William the Conqueror invaded in 1066, bringing thousands of Normans from France. They not only introduced their language and culture, but their DNA as well. While relations between Britain and France haven’t always been friendly over the years, there have still been plenty of times of peace, resulting in even more immigration over the centuries. That includes about 50,000 Huguenots who arrived in the 16th century to avoid religious persecution. If your ethnicity shows French or Northwestern European, chances are you have some Norman ancestors.
The UK has one of the largest Jewish populations in the world. They probably started arriving around the 11th century, and many more have arrived over the 1000 years since then. The Roma people of Eastern Europe have been coming to the British Isles for at least 500 years, too. It should come as no surprise if your British Isles ancestors have some Jewish or Eastern European genes.
India came under British rule in 1612, which resulted in many British people moving to India and a lot of Indians moving to the British Isles. Given the number of other countries that were subjects of the British Empire, finding an Indian or Southeast Asian component on your ethnicity report is entirely possible.
And those are just the major groups that arrived. People from all over the world have come to Britain over the years, and brought their genes with them.
Migration works both ways
But what if your ancestors came from Scandinavia, or France, or Germany? You might not have realized you had any English, Scottish, Irish, or Welsh ancestors at all until you received your ethnicity report. But just as people from many other countries came to the British Isles, many people left the British Isles for other parts of the world.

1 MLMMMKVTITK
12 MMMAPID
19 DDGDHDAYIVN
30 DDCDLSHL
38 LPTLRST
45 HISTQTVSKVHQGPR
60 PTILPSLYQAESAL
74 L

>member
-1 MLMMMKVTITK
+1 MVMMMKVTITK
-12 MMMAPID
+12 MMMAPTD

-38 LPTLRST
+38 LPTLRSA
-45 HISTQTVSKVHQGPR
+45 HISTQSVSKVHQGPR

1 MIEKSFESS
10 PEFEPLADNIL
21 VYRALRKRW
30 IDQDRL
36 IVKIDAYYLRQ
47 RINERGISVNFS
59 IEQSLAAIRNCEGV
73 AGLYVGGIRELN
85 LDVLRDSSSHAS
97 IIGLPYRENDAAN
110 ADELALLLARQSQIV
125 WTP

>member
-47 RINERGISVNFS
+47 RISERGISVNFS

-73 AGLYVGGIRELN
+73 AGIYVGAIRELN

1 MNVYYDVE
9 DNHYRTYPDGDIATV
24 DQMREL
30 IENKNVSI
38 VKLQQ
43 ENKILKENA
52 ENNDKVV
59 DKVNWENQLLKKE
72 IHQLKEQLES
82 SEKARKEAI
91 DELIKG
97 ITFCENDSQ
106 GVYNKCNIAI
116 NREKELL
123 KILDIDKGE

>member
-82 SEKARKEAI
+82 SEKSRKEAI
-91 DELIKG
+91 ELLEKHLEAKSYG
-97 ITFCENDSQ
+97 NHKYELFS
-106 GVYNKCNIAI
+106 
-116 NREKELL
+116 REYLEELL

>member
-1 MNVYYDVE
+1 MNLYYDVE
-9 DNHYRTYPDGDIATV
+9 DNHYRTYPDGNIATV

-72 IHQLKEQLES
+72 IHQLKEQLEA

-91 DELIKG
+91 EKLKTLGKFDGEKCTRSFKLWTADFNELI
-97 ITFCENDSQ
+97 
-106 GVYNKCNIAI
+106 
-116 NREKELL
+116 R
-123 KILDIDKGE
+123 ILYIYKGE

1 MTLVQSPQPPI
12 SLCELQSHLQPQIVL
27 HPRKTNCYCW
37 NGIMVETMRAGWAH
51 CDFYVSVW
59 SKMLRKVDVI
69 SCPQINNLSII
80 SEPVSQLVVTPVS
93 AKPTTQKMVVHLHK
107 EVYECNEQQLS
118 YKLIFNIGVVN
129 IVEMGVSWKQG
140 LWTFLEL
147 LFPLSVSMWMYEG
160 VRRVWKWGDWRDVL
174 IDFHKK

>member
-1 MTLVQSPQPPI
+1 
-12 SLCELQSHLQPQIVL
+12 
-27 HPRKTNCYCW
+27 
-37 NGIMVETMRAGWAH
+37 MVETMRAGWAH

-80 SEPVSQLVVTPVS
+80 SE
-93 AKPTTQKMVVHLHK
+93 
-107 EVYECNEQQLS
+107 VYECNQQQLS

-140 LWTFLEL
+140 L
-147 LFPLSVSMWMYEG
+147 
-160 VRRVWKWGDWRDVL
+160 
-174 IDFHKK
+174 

Before the 17th century, British travelers and emigrants were most likely to be found in Northern and Central Europe, Southern Europe, and Scandinavia. But with the expansion of the British Empire into Africa, Asia, and America, they can be found everywhere in the world. Even if you don’t have any obvious link to Britain, it is entirely possible you have British genes, and you may have to dig further to find out where they came from.
A thousand years is long enough
If your ethnicity doesn’t include as much British Isles as you expected, chances are your ancestors came from further abroad. But that doesn’t mean they came recently. Keep in mind that many of those invaders and immigrants came more than a thousand years ago. At some point, we have to consider them British. If your ancestors lived in the British Isles for a thousand years, or even a few hundred, there’s certainly no reason not to consider them British.
Keep in mind that the average person born in the British Isles today, and who we would certainly call British, has over a third of their DNA coming from non-British sources.
To be British, or not to be British
What it comes down to is this: don’t let your ethnicity report make you mistrust your research. If you have done your work and used evidence to trace your ancestors to the British Isles, that is far more dependable than an ethnicity report.
At the same time, that doesn’t make your ethnicity report worthless. If you haven’t been able to find your British ancestors, discovering genes from other parts of the world can be incredibly helpful in uncovering new places to look for more clues.